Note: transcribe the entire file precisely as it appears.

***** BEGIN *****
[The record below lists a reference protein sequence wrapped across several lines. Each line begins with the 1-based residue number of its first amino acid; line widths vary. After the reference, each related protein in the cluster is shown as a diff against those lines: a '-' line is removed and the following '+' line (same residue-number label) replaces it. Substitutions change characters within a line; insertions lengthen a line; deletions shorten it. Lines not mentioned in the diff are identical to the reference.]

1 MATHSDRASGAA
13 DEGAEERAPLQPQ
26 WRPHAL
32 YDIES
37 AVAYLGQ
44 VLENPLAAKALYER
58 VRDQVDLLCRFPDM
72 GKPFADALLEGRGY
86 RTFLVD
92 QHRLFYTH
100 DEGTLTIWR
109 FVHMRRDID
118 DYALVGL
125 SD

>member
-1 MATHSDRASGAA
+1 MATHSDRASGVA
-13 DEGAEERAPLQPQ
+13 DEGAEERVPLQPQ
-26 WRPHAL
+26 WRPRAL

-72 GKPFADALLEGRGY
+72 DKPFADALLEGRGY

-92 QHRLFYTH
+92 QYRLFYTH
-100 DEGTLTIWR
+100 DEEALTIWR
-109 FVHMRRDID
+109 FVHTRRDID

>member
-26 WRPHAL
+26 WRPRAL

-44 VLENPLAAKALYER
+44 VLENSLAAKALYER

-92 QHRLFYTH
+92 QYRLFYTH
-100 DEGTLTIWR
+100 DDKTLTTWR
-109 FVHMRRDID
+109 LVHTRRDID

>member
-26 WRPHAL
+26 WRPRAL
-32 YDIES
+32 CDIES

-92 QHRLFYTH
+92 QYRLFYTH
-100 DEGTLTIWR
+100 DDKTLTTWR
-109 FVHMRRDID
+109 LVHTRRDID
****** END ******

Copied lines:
[The record below lists a reference protein sequence wrapped across several lines. Each line begins with the 1-based residue number of its first amino acid; line widths vary. After the reference, each related protein in the cluster is shown as a diff against those lines: a '-' line is removed and the following '+' line (same residue-number label) replaces it. Substitutions change characters within a line; insertions lengthen a line; deletions shorten it. Lines not mentioned in the diff are identical to the reference.]

1 MATHSDRASGAA
13 DEGAEERAPLQPQ
26 WRPHAL
32 YDIES
37 AVAYLGQ
44 VLENPLAAKALYER
58 VRDQVDLLCRFPDM
72 GKPFADALLEGRGY
86 RTFLVD
92 QHRLFYTH
100 DEGTLTIWR
109 FVHMRRDID
118 DYALVGL
125 SD

>member
-1 MATHSDRASGAA
+1 MATHSDRASGVA
-13 DEGAEERAPLQPQ
+13 DEGAEERVPLQPQ
-26 WRPHAL
+26 WRPRAL

-72 GKPFADALLEGRGY
+72 DKPFADALLEGRGY

-92 QHRLFYTH
+92 QYRLFYTH
-100 DEGTLTIWR
+100 DEEALTIWR
-109 FVHMRRDID
+109 FVHTRRDID

>member
-26 WRPHAL
+26 WRPRAL

-44 VLENPLAAKALYER
+44 VLENSLAAKALYER

-92 QHRLFYTH
+92 QYRLFYTH
-100 DEGTLTIWR
+100 DDKTLTTWR
-109 FVHMRRDID
+109 LVHTRRDID

>member
-26 WRPHAL
+26 WRPRAL
-32 YDIES
+32 CDIES

-92 QHRLFYTH
+92 QYRLFYTH
-100 DEGTLTIWR
+100 DDKTLTTWR
-109 FVHMRRDID
+109 LVHTRRDID